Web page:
Which is why I’d like to point out, for those sharpening their pitchforks before they were even finished reading the title, that I’ve had some experience with strong female characters of a wide variety. Yeah, it sucks that I have to lead with a disclaimer, but people are just that trigger happy these days. But I’ve written some very well-received female protagonists who are strong and capable, whether they be Meelo Karn, the Imperial Inquisitor of Shadow of an Empire, with her quick, deductive mind and talent for investigation, or Samantha, a young journalist determined to be the first to interview her city’s elusive superhero.

Crud, I’ve written Being a Better Writer articles on here before about gender in stories, and in those admitted that I have a fun habit of flipping a coin for secondary characters just to keep things fresh and fun. I don’t have a problem with strong female characters. The world needs strong women and strong men. Neither should be excluded.

Which, in a way, is where Disney is getting things wrong. And with that, we get to the point.

Disney’s Star Wars, as well as the company itself, has come under fire as of late. Once maligned for being a house proposing (generally) only a singular type of female character, Disney has in recent years worked to round themselves out, giving us characters like Moana or Rapunzel that are more varied than their female protagonists of the past.

Unfortunately, some aspects of Disney have shown they don’t quite understand what this approach entails, and have simply flipped everything as far the other direction as they can manage. The result is, well … bad. And I don’t just mean cringeworthy, but flat-out showing that the folks making the decisions don’t understand A) What a strong female character is and B) How to make one.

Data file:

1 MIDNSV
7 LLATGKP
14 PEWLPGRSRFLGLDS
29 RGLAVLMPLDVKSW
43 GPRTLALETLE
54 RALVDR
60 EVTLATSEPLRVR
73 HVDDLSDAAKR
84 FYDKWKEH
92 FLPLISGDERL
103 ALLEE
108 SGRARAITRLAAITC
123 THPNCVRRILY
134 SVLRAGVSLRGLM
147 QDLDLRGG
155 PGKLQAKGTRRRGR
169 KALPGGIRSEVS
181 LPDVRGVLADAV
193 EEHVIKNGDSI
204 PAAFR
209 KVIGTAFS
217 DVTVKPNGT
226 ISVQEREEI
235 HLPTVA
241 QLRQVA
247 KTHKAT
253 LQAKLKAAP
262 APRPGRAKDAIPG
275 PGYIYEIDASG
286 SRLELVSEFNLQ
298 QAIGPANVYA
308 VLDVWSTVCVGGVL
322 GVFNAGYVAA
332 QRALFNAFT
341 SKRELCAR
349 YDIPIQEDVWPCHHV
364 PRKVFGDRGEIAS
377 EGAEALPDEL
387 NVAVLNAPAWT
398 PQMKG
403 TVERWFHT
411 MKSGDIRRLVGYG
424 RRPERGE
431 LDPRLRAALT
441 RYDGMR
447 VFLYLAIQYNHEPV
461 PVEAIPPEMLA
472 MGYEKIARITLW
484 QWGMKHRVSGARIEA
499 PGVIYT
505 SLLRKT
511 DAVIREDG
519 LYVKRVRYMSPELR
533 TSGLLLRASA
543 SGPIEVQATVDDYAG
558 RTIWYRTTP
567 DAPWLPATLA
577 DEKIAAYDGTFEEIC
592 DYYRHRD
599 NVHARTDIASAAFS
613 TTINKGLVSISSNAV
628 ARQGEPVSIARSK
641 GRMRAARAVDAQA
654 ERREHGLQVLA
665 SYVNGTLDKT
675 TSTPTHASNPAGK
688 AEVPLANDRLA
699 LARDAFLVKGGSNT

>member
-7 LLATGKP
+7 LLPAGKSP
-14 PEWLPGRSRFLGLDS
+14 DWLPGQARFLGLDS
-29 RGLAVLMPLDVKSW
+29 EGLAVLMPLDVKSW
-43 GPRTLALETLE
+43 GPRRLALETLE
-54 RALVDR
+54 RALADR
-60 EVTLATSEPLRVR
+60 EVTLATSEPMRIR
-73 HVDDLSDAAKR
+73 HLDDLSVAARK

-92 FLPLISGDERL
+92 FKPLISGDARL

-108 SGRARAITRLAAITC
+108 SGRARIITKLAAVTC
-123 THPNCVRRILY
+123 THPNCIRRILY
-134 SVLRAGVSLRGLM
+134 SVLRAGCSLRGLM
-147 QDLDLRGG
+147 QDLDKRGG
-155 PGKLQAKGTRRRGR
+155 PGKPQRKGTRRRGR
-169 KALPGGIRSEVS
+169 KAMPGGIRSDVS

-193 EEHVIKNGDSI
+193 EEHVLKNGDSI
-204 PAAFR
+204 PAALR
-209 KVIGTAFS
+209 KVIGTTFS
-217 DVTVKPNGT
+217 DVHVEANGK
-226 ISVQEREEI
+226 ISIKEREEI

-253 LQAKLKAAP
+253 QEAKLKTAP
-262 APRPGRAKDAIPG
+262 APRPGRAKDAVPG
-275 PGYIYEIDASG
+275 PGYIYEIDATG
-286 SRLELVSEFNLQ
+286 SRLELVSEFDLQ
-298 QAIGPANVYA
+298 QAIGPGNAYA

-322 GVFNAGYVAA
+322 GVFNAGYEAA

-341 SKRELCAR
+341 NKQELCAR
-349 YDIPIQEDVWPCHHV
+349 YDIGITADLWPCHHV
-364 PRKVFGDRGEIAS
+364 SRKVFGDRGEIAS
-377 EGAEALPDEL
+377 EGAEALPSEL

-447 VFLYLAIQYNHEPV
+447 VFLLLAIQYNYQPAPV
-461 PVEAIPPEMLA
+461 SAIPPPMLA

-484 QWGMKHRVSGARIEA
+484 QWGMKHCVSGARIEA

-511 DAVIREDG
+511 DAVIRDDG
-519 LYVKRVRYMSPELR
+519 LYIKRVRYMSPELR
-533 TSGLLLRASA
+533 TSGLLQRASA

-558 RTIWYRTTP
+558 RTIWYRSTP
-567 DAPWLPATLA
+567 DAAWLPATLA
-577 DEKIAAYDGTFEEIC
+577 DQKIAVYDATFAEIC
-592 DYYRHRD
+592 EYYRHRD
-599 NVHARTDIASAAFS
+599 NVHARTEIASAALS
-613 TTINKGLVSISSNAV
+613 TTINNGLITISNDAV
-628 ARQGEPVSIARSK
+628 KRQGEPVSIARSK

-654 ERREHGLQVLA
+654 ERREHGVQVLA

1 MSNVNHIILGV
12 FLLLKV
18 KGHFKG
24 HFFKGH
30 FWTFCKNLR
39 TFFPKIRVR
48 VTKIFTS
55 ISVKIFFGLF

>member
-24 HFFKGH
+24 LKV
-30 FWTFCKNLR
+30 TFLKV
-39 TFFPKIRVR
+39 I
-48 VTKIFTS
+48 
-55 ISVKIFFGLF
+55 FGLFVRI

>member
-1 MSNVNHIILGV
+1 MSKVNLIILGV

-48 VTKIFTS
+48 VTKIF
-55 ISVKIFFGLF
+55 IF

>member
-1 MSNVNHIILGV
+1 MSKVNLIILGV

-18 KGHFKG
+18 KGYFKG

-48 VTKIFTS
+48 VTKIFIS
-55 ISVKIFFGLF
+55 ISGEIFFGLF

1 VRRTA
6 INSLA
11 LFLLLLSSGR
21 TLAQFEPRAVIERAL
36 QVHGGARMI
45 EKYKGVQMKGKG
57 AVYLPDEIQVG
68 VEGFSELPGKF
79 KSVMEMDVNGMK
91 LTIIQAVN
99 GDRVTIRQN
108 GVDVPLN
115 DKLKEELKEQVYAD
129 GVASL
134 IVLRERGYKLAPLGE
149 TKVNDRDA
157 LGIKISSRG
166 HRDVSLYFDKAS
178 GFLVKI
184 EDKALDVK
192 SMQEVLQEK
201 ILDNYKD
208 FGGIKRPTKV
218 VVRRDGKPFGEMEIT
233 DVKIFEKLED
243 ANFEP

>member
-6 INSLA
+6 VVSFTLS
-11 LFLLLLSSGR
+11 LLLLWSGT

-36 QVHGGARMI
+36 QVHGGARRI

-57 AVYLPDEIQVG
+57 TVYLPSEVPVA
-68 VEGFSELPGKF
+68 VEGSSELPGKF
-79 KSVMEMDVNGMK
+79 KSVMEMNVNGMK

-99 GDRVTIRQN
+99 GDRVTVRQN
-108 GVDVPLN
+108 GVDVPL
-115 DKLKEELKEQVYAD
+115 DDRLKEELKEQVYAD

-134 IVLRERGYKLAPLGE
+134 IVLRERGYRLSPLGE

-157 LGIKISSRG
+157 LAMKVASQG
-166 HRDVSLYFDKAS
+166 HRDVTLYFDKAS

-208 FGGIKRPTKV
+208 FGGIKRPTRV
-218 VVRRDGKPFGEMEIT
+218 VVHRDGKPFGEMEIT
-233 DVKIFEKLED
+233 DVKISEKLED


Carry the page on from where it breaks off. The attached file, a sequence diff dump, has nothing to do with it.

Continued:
Still puzzled as to what could have made me write this post? No, it wasn’t The Last Jedi, though that movie falls into many pitfalls that are only expanded on what you’re about to see. And yes, I do understand that this now means there needs to be a BaBW post on strong female characters. It’s now on the list.

But that’s for a Monday in the future. For the here and now, I want to talk about Disney’s new Star Wars Galaxy of Adventures.

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Op-Ed: Keep Calm, Be Patient, and Think!

Good news! I am 99.5% better. Just some residual tiredness and stuffiness, but fading fairly well. Huzzah! Today I can work on A Game of Stakes!

But first I wanted to get this out there: Keep calm, be patient, and think.

All three of these things seem to be a lost cause for many these days. Patience is for those who “don’t care about the issues.” Keeping calm is “for the uncaring.” And thinking is something done by those who “just don’t want to face the ‘facts.” Instead, the social sphere would have us leap forward as quickly as possible, acting on immediate emotional reactions and snap judgements.

Why am I talking about this? Well, because of the last month. In my country, there was a massive mediastorm revolving around a man named Kavanaugh. For those who luckily missed all the controversy, Kavanaugh was nominated to a position on the Supreme Court (one of the three branches of the US government). And, almost immediately, had sexual assault allegations issued against him. A number of women came forward claiming that he had visited all sorts of horrific sexual acts against them, which clearly made him unfit for the position. The media (and one prominent political party) latched onto these allegations with a deathgrip. They were everywhere. A senate hearing was called, in which several of these women testified under oath. The FBI and Department of Justice got involved.

And the public? Sands and Storms, they lost their minds. As far as many of them seemed concerned, Kavanaugh was guilty until proven innocent. My Facebook wall became such a tirade of people calling for his imprisonment and even execution, without any sort of trial, that I flat out made use of the temp-block feature to silence some of these folks for 30 days because they were acting insane. Any calls for them to calm down from their baying for blood? To wait for an actual investigation into things? You were trying to cover up Kavanaugh’s crimes because you were sexist. The biggest concession any of these raging, emotional individuals could make was that Kavanaugh should be investigated … wait for it … but not any of his accusers, as they’d already had enough stress put on them by coming forward.